Monday, March 27, 2006

Homily worth reading By Deacon Emmanuel Ihemedu

St. Martin's Men of Emmaus
MARCH 26, 2006
FOUTH SUNDAY OF LENT (ST. MARTIN OF TOUR) Deacon Emmanuel Ihemedu
“Let my tongue be silenced, if I ever forget you.”
This psalm was composed after the chosen people of God returned from exile in Babylon. The psalm recalls the sadness of their exile experience, the suffering that they endured. Our first reading from the second book of Chronicles tells us the reason for the exile. It recounts the destruction of Jerusalem and the exile in Babylon (537 B.C.E).
This is the fall of the kingdom of David. The greatness of the kingdom of David was due to his fidelity to proper worship of God, and the fall of his kingdom under subsequent kings was as a result of their infidelity to proper worship of God and their failure to listen to God’s word brought to them by the prophets, the messengers of God.
The chosen people of God had desecrated the temple of God. The princes, the priests and the entire community were invaded by sin, immorality. In them there was no purity of heart, no right relationship with God. They had given themselves over to self-indulgence, the pursuit of worldly pleasures, the oppression of the poor, and worship of false values. They became morally weak and abandoned their relationship with God. God in his infinite love and mercy sent his words through the prophets as the guiding principle of life and living to dispel the darkness of their lives and to call them back to a life of relationship with Him. Yet they ignored the word of God and mocked the messengers of God. They exchanged the truth about God for a lie; and because of that God gave them up in their stubbornness. We know the consequences. The result was catastrophic
Their enemies invaded their land, destroyed the walls of Jerusalem and took them as slaves on exile. They appealed to God from the exterior to come and fight for them and the Lord gave them up to their own sins.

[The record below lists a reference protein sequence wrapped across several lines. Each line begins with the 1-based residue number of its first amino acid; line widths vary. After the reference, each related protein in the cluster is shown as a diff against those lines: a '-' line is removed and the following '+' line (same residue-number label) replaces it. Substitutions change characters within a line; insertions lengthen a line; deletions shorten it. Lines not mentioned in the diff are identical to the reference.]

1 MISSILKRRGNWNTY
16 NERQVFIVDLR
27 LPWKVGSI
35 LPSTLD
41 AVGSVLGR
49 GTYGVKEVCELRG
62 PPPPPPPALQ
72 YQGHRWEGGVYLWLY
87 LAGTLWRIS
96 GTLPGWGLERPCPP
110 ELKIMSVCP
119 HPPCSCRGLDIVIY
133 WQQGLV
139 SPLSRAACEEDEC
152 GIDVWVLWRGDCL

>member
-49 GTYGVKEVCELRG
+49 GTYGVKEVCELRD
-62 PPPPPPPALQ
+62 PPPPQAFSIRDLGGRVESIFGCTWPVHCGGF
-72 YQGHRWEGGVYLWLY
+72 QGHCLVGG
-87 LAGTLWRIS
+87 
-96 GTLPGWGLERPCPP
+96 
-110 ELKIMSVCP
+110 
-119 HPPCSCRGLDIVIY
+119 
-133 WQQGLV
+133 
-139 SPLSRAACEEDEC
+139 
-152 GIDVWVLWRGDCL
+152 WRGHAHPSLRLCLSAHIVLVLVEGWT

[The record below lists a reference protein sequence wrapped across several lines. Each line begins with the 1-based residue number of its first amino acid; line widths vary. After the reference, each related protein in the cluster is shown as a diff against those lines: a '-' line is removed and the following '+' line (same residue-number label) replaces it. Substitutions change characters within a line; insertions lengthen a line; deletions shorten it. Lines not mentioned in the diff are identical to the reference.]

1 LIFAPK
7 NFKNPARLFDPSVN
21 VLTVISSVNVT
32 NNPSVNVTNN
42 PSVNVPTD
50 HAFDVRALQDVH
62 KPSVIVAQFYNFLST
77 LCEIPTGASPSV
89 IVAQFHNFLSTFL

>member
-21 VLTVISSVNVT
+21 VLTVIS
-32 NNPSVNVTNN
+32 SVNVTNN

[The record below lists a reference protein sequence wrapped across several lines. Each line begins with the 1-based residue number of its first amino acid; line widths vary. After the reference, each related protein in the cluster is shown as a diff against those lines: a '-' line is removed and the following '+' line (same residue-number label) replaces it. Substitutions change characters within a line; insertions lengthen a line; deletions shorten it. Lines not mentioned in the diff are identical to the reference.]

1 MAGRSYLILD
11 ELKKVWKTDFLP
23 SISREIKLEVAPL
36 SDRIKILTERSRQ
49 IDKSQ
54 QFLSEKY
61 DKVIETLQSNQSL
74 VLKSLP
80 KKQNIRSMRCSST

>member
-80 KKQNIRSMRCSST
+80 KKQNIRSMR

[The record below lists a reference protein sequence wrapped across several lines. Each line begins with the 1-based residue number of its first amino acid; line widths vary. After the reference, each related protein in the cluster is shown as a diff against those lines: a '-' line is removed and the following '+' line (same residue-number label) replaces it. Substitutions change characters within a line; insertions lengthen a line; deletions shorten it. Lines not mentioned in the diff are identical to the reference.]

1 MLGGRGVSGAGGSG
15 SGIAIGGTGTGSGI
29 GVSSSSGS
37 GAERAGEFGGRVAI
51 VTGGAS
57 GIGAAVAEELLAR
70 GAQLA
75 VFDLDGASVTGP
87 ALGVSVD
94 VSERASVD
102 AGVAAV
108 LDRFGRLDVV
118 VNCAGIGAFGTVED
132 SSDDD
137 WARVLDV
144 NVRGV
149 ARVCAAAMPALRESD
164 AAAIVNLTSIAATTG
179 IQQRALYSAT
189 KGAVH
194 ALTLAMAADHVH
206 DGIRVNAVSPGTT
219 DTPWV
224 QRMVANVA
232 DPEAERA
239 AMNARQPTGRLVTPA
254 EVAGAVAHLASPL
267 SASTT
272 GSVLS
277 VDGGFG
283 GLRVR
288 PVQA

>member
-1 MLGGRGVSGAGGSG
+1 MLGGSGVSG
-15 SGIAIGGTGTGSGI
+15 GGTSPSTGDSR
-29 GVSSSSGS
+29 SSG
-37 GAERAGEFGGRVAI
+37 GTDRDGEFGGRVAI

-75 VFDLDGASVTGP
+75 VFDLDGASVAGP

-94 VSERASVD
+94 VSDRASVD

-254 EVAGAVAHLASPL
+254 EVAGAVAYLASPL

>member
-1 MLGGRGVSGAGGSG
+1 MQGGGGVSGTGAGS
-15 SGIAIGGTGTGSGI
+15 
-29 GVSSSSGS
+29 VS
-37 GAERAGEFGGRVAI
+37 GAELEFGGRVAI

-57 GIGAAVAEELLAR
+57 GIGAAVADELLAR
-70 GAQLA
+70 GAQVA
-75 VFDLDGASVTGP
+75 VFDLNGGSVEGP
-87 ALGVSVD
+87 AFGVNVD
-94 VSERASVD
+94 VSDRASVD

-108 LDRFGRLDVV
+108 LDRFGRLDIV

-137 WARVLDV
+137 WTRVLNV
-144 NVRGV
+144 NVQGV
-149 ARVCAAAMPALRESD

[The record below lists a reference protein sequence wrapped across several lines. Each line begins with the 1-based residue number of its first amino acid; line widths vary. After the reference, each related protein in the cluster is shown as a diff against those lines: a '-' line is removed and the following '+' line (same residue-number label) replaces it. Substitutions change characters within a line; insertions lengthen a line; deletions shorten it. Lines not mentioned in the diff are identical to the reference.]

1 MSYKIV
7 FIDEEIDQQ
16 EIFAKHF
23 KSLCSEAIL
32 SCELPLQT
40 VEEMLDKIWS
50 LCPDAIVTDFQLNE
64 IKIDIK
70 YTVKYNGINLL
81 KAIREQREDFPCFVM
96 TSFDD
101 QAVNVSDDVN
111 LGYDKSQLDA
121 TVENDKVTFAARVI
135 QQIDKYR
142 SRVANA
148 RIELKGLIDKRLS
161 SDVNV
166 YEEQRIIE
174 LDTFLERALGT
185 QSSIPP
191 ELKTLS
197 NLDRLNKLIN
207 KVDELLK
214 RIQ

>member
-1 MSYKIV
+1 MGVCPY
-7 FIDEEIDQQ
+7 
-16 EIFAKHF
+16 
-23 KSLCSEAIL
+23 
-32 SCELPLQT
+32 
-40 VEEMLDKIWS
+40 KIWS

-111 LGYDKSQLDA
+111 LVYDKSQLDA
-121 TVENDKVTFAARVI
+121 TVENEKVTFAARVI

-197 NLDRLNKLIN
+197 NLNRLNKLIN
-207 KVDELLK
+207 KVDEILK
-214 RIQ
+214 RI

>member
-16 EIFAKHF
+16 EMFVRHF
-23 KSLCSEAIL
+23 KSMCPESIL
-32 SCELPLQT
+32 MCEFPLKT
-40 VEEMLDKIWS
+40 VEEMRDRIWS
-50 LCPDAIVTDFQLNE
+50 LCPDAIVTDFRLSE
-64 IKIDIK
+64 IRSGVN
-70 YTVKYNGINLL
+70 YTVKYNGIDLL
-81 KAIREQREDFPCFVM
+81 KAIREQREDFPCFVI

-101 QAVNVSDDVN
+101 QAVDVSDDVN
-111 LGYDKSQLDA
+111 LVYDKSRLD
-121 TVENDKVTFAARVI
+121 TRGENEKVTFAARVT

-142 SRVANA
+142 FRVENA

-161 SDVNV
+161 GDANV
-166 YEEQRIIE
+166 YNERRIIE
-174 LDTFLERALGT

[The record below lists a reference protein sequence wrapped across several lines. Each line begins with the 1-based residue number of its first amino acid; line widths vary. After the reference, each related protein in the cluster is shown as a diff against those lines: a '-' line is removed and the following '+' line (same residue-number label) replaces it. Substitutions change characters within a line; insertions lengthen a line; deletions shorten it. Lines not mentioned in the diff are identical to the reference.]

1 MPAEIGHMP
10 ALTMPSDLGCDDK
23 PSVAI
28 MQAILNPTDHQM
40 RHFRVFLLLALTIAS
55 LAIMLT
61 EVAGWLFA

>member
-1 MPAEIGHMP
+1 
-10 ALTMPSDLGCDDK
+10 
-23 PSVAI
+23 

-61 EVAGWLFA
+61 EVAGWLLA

We are the new people of Israel. And everyday we are constantly at war with the worst of all enemies- sin, evil, and death. Like I said in one of my homilies, the center of this battle is not Iraq or Afghanistan. It is here at St. Martin, in our homes, our families, our places of work. It is even in the air that we breathe. It seems to me that sin is constantly invading our society, destroying the fabrics of our lives and taken us as slaves and exiling us from our relationship with God.
God sent his prophets to the chosen people to teach them how to defeat sin, evil, death and to return to him. In the same way, God in his infinite love and mercy has sent us his Son as our victory over sin, evil and death. Jesus is the Light of the World, who alone can dispel the darkness of sin in our lives. We have a choice: Either to come into the light of God’s love- Jesus, or to remain in darkness. Part of the strategy for winning this spiritual warfare is by accepting Jesus as the guiding principle of life and living. Coming into the light exposes our sins, but only that we can be forgiven.
How do we come into the Light? By allowing Jesus to circumcise our heart. It is a clean heart, a pure heart, a circumcised heart that God loves and that’s what brings us into the light of God’s love, not just an external observance of the moral or religious laws, no matter how relatively perfect that may be. This is the message that the prophets brought to the children of Abraham in our first reading and they ignored them.
Rend your hearts, not your garments, and return to the LORD, your God says Joel [2:13] and surely that is the basic program for every Lent. Deuteronomy [10: 16] tells us, Circumcise your hearts, therefore, and be no longer stiff-necked.